Let's be honest, we are not living in the salad days of Aliens or Predators. For example, 2010's Predators was serviceable, but it didn't have nearly enough governors.
The much anticipated 2013 video game Aliens: Colonial Marines -- which was touted as a spiritual sequel to James Cameron's Aliens -- disappointed fans when they discovered it was a tureen o' turds. In that game, the enemies' artificial intelligence was so execrably pooptacular that the player's space marine could jog through entire stages unmolested by Aliens.
And then there was Prometheus, a film that proved $130 million, world-class actors, and phantasmagoric set design are all for naught if your script resembles an episode of Lost in Space written by an infinite amount of orangutans trapped in a doorless room with a single typewriter and an infinite amount of fermented papaya.
But as lousy as all these things were, they pale in comparison to Operation: Aliens, an animated series from the early 1990s that never made it to air.
Mountain lions can be cowed by a jacket raised above one's head, just as Aliens fear anatomically impossible legs.
That's right, the extraterrestrial species that was originally conceived as a hurdy-gurdy fuckball of phalli and vulvae juxtaposed every which way Mr. Potato Head style was once considered prime material for a children's show. Ghostbusters, Aliens was not.
NOW BACK TO THE ADVENTURES OF THORAX DICK AND HIS SIDEKICK, A BUTT.
Let's not forget that this was a unique era in kids' programming when it was perfectly normal to transform the mental anguish of a PTSD-afflicted Vietnam vet into a Saturday morning cartoon about a one-man G.I. Joe squad who don't own any shirts.
Frank's He-Man Page
"Haha, Rambo jumped the shark himself! Fuck you, Mr. Future Blogger Man!"
Operation: Aliens never made it past rudimentary development stages, but the show received a slew of tie-in merchandise, including an extensive 1992 action figure line that came packaged with fantastically shoddy comic books.
"BLORG BLAH BLAH?" "FLOORG FLARGH FAAART."
And from these comics -- which, let's be real, were written for the express purpose of selling toys -- we can glean a rough outline of what Operation: Aliens would've looked like. Here are four scenes that made AvP look like, uh, SvX. (That stands for Schroedinger Vs. Xenophon.)
#4. All of the Humans Are Suddenly Not Dead
The Operation: Aliens action figure roster drew from the cast of the Aliens movie -- you had protagonist Ellen Ripley and other assorted space marines. In fact, the only figure to not appear in the films was Atax, some guy who wouldn't shut up about the tactical benefits of cross-dressing as an Alien.
In the future, "maximum" will be only one of but nine adjectives available to English speakers.
One smug bastard who got off wearing his yiff suit into battle aside, all of these characters appeared in the movies. And -- 25-YEAR-OLD SPOILER ALERT -- most of them died a gruesome death by the end of Aliens, and 100 percent of the action figure line kicked the bucket when the embattled Alien 3 stopped rolling.
Even more bizarrely, these comics go out of their way to feature the space marines wistfully recalling their adventures on the moon of Acheron, aka the setting of Aliens, aka the place where nearly everybody died.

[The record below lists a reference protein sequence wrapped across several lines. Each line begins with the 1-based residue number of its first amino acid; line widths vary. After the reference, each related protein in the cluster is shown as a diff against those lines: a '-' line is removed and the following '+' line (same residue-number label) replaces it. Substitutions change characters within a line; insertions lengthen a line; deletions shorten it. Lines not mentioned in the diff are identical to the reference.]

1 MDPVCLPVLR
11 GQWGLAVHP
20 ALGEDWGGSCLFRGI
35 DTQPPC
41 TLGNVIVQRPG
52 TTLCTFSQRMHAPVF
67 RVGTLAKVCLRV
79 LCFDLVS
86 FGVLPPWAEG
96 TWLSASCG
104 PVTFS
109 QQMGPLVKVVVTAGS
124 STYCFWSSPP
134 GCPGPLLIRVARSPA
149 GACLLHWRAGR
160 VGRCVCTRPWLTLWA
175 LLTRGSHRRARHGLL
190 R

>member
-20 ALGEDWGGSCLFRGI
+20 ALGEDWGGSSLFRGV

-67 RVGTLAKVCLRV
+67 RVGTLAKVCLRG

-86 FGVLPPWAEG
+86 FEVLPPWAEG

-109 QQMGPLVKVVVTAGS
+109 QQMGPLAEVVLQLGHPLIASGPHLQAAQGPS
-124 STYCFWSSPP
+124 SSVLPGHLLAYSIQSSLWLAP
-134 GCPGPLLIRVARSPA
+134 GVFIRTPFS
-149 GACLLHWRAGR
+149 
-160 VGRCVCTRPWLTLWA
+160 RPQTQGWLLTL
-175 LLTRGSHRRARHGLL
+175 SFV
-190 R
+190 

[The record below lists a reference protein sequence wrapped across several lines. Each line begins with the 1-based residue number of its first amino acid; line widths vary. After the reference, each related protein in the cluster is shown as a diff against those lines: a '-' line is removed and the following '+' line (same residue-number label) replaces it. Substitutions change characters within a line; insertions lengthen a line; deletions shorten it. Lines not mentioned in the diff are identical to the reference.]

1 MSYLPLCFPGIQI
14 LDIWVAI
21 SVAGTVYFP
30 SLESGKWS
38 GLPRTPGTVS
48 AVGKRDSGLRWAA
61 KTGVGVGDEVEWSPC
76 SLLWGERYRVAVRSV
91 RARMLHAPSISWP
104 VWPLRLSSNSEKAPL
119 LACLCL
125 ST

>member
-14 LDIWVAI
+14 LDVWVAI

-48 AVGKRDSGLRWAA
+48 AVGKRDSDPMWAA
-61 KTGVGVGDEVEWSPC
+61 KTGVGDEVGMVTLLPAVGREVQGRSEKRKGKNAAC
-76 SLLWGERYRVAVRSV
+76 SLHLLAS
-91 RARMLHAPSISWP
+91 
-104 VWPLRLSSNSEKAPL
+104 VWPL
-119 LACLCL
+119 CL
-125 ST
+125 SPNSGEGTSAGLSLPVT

"What happened was I died in cryosleep! That shit was hilarious."
Later in the comic, the space marines rescue their sergeant from a xenomorph hive. They wax nostalgic about their time on Acheron and Sarge's speedy recovery.
Here's what happened to Sarge at the end of Aliens.
Hint: Those arrows are pointing to individual molecules.
Nothing galvanizes your troops like the ability to reconstitute your own corpse after a nuclear explosion. The only feat of leadership more inspiring would be commanding Sun Tzu to give Dwight Eisenhower a handjob while Lee Iacocca watches.
#3. The Aliens Had No Dignity
Operation: Aliens enjoyed not explaining to readers why all of their favorite deceased space marines were inexplicably alive. One must assume that its plot occurs in an alternate universe where 90 percent of Aliens unfolded as we know it, but these Bizarro dimension Aliens had their genetic code fucked up after they parasitized a species of grossly inbred cuddle yetis. I have immortalized such an eventuality in MS Paint below.
Indeed, the xenomorphs in the Operation: Aliens comics were so unthreatening they might as well have had marmalade for blood. The space marines tore right through them like honeydews with exoskeletons. Take this scene, in which the space marines square off against an Alien queen. To conserve ammo, the heroes park a winged terrarium on her.
"You guys wanted 1,000 bullets to kill 1,000 Aliens, but I bought a spaceship to momentarily inconvenience one."
The artwork in the follow-up scene is no great shakes, but I love how the illustrator captures the Alien queen's incredulity at being killed by maybe the fiscally irresponsible boondoggle in the history of extraterrestrial murder.
"CURSES, BESTED BY CYLINDERS AGAIN!"
Side note: The 1990s Aliens toy line included almost no "normal" Aliens. You could buy a bunch of weird half-animal hybrids -- like mantis, crab, and rhino Aliens -- but very few straight-up "alien" Aliens.
Aliens 6: We Banged A Zoo.
It was not unlike a Dark Knight Rises action figure line that only offered cowboy-themed versions of the characters, such as "Sarsaparilla Force Batman" and "Alfred Wearing a Big Hat."